Positioning and competitive advantage: The two key pieces to the marketing puzzle

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competitive advantage

Bruce Johnson in his WiredToGrow site has published a worthy article: The Difference Between Positioning and Competitive Advantage (and Why It Matters).

I discovered it to be a useful explanation of some marketing fundamentals, and this is after being in the business for three decades. Marketers’ failure to understand the concepts’ importance and distinction causes much wasted effort and frustration.

In essence, as he writes:

  1. Your positioning will drive your targeting efforts
  2. Your competitive advantages will drive your copy

The concept here is focus, and actual advantage, and addresses two problems:

  1. You have a qualitatively “better” product/service than the competitors, but they are blowing you away. This could be because one or more of your competitors have much better positioning than you; they are first in mind and you won’t be able to dislodge them from that spot unless you focus on a much clearer and defined niche.
  2. Assuming you discover your focus and speciality, what truly makes you stand out and justifies your exceptionalism. In other words, where are you really “better” — and does the niche you selected address a real need?

Johnson gives some examples, for example of a lawyer focusing on mergers and acquisitions (a niche), which he marketed with the competitive advantage of lower (suburban) billing rates.  In the case of a local caterer, the market focus became “affordable gourmet” — playing to the high-end in quality, but at regular (not discount) catering prices.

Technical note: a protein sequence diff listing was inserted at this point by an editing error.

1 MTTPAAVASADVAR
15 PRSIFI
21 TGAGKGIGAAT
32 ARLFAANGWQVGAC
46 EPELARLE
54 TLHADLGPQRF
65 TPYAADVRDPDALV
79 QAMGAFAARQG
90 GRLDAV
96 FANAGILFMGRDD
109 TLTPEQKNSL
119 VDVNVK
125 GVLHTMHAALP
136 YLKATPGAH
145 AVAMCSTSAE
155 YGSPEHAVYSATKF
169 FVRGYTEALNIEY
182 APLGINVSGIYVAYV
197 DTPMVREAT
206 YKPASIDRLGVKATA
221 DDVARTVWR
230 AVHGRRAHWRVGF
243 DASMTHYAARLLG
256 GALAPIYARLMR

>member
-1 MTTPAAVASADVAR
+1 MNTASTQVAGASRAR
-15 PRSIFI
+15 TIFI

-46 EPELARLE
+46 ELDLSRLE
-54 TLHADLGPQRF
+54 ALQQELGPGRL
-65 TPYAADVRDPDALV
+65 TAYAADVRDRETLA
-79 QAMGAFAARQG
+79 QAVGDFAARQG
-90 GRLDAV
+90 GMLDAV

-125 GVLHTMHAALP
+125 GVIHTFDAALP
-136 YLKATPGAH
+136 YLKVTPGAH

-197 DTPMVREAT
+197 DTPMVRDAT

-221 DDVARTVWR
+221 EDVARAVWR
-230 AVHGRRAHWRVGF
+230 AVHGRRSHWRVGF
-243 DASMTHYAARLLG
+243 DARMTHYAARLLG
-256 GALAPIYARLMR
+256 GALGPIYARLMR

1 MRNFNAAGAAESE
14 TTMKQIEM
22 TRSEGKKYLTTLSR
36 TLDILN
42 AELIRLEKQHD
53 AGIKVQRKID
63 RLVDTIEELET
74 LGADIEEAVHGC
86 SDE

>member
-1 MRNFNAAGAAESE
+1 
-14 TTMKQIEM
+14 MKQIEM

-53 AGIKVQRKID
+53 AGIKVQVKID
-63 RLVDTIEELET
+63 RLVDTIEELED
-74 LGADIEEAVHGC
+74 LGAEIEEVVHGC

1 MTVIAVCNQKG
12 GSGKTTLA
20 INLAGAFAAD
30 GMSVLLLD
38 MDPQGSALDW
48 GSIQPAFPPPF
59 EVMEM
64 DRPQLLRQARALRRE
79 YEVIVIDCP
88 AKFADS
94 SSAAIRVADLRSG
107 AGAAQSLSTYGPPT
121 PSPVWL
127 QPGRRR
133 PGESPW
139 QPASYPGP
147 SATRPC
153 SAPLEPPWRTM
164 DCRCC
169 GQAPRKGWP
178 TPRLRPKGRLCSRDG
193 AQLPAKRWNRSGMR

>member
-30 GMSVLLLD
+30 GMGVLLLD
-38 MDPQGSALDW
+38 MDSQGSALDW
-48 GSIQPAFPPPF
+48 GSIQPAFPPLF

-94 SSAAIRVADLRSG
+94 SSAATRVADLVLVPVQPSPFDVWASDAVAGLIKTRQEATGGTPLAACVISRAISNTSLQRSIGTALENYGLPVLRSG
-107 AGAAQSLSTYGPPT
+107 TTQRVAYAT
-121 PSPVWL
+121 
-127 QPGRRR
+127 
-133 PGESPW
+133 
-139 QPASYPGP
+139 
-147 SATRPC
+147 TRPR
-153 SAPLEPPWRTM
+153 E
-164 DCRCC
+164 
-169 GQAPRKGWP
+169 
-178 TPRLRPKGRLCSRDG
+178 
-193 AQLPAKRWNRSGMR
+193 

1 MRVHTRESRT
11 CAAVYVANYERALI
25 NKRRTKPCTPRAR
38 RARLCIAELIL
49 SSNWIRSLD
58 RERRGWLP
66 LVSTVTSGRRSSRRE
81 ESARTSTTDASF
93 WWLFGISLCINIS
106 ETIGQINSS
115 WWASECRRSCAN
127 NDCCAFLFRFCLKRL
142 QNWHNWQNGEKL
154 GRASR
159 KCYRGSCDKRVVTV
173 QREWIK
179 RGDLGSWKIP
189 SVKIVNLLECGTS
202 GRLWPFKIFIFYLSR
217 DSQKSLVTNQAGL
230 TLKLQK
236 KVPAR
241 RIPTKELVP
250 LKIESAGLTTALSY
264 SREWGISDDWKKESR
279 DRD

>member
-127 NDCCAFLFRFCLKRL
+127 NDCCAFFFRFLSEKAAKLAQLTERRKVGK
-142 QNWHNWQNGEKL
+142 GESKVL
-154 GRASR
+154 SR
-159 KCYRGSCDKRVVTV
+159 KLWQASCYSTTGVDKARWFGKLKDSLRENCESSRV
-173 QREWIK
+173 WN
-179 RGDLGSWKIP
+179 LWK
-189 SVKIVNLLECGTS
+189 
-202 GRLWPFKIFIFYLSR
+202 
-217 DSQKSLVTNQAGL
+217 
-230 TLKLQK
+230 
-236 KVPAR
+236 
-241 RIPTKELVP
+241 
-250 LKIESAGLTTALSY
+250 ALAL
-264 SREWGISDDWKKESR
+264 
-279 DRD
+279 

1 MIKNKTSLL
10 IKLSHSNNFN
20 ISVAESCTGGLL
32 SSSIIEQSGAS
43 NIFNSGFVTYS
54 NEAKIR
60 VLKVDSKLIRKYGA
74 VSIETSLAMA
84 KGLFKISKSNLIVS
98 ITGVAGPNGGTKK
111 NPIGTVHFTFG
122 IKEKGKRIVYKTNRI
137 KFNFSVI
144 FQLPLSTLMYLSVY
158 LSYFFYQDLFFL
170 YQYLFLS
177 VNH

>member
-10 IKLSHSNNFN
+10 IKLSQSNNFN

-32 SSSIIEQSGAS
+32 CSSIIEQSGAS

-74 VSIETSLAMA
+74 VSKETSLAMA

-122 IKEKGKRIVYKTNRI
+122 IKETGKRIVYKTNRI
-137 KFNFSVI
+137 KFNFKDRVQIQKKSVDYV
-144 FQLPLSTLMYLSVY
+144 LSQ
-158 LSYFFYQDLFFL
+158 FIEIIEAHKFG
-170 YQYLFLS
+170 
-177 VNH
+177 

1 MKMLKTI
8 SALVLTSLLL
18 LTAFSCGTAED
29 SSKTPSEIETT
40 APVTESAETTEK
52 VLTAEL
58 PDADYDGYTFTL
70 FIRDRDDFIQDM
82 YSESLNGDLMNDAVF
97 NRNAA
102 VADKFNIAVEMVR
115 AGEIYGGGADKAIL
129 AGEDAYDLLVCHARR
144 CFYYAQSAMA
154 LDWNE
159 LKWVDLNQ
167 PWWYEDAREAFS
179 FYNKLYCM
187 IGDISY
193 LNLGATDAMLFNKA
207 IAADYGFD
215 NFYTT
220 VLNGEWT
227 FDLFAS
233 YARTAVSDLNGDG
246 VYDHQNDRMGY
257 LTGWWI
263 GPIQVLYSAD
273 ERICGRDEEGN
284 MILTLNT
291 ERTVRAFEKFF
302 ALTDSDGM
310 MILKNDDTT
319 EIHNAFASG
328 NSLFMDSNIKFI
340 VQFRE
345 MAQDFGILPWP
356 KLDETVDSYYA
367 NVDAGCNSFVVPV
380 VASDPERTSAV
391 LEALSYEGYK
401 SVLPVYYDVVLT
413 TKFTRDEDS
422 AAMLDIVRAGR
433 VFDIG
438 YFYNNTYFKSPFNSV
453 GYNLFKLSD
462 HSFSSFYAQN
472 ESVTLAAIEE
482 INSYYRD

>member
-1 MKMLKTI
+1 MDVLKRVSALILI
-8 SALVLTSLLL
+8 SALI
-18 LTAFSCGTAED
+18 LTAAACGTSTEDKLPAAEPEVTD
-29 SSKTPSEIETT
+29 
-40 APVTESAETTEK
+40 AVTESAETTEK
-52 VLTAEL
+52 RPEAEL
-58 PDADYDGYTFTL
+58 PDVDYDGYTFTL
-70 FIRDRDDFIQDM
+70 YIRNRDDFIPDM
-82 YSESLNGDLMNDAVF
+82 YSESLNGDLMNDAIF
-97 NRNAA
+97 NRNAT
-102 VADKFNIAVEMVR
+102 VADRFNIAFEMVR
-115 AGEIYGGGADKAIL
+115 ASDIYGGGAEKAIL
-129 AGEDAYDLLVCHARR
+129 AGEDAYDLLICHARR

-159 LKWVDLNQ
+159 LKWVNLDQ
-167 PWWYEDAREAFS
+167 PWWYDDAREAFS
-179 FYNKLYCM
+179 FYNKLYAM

In some cases, we can solve the marketing challenges outlined here quickly and often they become the foundations for successful new businesses.  For example, when I started Ottawa Construction News in 1990, I could say quite directly that I had the first local independent monthly publication for the construction industry. But there were other players in the market, notably association publications (one long-established magazine reached about 800 association members in a twice-yearly frequency). Here, I played on the competitive advantage of cost per reach (to a qualified market).

But I’ve also made many mistakes, and lost the competitive advantages of existing products over time, as technology and market forces change. You cannot take anything for granted in business.

So it makes sense for you to look carefully at your business and ask yourself: Is my position good? Is my competitive advantage solid? And if it isn’t, prepare to make changes, before the market gets ahead (or away) from you.

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